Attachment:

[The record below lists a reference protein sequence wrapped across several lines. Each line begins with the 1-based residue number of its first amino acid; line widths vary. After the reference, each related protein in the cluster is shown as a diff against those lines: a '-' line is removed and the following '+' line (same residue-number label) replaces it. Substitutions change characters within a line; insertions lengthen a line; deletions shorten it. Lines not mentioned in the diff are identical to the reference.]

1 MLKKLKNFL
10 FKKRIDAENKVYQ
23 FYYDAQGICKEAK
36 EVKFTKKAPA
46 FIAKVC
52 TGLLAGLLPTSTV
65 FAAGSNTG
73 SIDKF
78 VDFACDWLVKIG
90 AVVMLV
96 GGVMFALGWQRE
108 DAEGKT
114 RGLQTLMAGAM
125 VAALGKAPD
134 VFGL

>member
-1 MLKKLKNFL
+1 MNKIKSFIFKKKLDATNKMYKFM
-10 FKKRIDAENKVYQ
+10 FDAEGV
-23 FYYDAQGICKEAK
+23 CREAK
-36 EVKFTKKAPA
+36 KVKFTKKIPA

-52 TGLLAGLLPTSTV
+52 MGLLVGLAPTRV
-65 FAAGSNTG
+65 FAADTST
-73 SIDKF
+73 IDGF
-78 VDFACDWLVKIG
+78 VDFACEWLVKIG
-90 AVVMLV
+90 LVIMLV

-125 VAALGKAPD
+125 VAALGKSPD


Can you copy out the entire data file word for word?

[The record below lists a reference protein sequence wrapped across several lines. Each line begins with the 1-based residue number of its first amino acid; line widths vary. After the reference, each related protein in the cluster is shown as a diff against those lines: a '-' line is removed and the following '+' line (same residue-number label) replaces it. Substitutions change characters within a line; insertions lengthen a line; deletions shorten it. Lines not mentioned in the diff are identical to the reference.]

1 MLKKLKNFL
10 FKKRIDAENKVYQ
23 FYYDAQGICKEAK
36 EVKFTKKAPA
46 FIAKVC
52 TGLLAGLLPTSTV
65 FAAGSNTG
73 SIDKF
78 VDFACDWLVKIG
90 AVVMLV
96 GGVMFALGWQRE
108 DAEGKT
114 RGLQTLMAGAM
125 VAALGKAPD
134 VFGL

>member
-1 MLKKLKNFL
+1 MNKIKSFIFKKKLDATNKMYKFM
-10 FKKRIDAENKVYQ
+10 FDAEGV
-23 FYYDAQGICKEAK
+23 CREAK
-36 EVKFTKKAPA
+36 KVKFTKKIPA

-52 TGLLAGLLPTSTV
+52 MGLLVGLAPTRV
-65 FAAGSNTG
+65 FAADTST
-73 SIDKF
+73 IDGF
-78 VDFACDWLVKIG
+78 VDFACEWLVKIG
-90 AVVMLV
+90 LVIMLV

-125 VAALGKAPD
+125 VAALGKSPD